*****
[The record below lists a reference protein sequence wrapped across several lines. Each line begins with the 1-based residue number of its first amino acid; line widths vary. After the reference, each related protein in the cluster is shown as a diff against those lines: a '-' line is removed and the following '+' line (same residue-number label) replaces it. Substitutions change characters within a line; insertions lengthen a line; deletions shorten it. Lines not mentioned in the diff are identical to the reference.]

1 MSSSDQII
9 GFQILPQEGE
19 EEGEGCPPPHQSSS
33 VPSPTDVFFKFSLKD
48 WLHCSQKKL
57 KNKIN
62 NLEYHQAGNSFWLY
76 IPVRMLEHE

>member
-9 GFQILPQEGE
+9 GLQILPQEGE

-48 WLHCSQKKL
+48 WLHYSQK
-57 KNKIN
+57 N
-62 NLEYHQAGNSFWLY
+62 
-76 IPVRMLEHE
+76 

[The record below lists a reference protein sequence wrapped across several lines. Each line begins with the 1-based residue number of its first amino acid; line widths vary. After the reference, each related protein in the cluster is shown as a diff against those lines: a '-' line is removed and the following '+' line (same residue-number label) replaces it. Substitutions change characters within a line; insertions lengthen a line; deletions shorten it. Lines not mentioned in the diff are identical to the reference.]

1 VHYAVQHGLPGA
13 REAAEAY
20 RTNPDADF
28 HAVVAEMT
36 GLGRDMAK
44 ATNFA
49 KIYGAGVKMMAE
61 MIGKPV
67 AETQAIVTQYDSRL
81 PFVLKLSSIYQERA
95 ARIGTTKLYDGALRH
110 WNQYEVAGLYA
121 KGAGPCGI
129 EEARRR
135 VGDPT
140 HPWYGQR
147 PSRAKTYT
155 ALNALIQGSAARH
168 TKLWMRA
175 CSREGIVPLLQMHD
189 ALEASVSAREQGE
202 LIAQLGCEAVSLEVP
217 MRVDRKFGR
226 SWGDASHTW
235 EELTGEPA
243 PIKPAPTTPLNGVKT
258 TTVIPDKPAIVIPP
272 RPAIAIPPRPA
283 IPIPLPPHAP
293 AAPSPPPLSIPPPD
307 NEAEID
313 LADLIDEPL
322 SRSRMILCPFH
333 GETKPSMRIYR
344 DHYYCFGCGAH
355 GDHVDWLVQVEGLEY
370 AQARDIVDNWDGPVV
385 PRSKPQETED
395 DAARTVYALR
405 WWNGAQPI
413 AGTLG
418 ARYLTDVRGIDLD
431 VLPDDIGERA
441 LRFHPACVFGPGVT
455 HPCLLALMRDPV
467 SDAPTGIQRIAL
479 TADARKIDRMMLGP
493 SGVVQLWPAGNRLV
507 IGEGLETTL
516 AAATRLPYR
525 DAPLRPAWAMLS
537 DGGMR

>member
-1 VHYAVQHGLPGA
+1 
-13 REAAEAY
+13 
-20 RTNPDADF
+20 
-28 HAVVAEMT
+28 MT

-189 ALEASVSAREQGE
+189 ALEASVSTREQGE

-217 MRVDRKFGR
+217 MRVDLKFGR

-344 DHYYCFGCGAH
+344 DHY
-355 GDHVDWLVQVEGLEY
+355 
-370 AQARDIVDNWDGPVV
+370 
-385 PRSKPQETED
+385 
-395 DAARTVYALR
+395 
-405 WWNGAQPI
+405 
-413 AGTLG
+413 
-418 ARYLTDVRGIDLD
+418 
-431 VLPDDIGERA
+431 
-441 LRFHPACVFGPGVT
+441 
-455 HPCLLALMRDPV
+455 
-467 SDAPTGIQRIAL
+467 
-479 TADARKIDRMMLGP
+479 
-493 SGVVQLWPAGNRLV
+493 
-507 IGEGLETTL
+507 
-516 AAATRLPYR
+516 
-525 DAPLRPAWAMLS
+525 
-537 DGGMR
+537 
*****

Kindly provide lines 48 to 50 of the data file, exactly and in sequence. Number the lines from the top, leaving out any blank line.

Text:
258 TTVIPDKPAIVIPP
272 RPAIAIPPRPA
283 IPIPLPPHAP